Emily Holmes, PhD, DClinPsych leads the Emotional Mental Imagery Lab (EMIL) at Uppsala University. Her research group is underpinned by a core interest in mental health science, and the translation of basic findings to create innovations to improve psychological treatments.
In addition to being a Professor at the Department of Psychology, Uppsala University, Holmes is affiliated to Karolinska Institutet’s Department of Clinical Neuroscience. She is also a visiting Professor of Clinical Psychology at the Department of Psychiatry, University of Oxford, UK.
Holmes received her BA (Hons) in Experimental Psychology at the University of Oxford, UK, and her Masters in Social Sciences at Uppsala University, Sweden. She completed a clinical psychology training doctorate at Royal Holloway University of London, and a PhD in Cognitive Neuroscience at the University of Cambridge, UK. She became Professor in 2010 at the University of Oxford. She is a member of the Royal Swedish Academy of Sciences.
Holmes' field within psychology is experimental psychopathology in the areas of memory and emotion. Under the umbrella of "mental health science", her interdisciplinary research places cognitive science alongside clinical psychology, psychiatry and neuroscience for psychological treatment innovation. Work in post-traumatic stress disorder (PTSD), depression and bipolar disorder is linked by an interest in mental imagery and emotion.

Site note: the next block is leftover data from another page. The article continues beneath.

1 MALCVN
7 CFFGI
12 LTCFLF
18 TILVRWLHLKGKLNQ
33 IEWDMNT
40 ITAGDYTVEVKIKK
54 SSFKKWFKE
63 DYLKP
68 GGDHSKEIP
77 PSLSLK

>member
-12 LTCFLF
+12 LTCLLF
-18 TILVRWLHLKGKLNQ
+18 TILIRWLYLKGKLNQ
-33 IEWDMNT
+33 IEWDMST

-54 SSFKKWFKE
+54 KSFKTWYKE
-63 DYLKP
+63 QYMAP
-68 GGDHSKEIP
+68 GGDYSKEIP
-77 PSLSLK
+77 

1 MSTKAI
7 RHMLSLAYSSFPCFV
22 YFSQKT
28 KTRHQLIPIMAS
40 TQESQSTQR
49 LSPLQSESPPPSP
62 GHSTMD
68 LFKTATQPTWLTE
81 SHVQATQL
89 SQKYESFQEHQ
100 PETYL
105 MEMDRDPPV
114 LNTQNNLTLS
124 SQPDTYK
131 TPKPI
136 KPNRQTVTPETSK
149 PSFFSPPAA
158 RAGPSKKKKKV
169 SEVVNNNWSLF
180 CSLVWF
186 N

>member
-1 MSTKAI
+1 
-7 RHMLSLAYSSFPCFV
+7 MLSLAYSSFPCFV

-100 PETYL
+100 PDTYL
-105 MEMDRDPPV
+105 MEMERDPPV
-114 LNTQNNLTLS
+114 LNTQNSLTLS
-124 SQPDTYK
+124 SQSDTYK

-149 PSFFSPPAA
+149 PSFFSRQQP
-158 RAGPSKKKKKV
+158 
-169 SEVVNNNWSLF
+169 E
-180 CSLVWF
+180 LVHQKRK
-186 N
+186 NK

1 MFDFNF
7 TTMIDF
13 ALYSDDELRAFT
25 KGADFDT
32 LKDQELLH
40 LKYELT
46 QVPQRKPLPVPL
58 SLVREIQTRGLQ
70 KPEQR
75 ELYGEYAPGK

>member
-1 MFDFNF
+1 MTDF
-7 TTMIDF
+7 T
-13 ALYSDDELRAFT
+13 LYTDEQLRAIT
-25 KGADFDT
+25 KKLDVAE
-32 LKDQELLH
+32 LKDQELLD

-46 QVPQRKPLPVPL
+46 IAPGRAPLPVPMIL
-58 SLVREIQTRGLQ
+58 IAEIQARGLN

Her research has demonstrated that mental imagery has a more powerful impact on emotion than its verbal counterpart. This is of clinical relevance given the historical focus on verbal thoughts (rather than imagery) in therapy. Her group’s particular interest is intrusive memories—imagery that springs to mind unbidden. An imagery focus opens up treatment innovations to help mood stability in bipolar disorder, and potential new methods to prevent intrusive memories after trauma. It also holds fundamental relevance to the science of mental life and the nature of human memory.
Holmes' Google Scholar citations can be found here.
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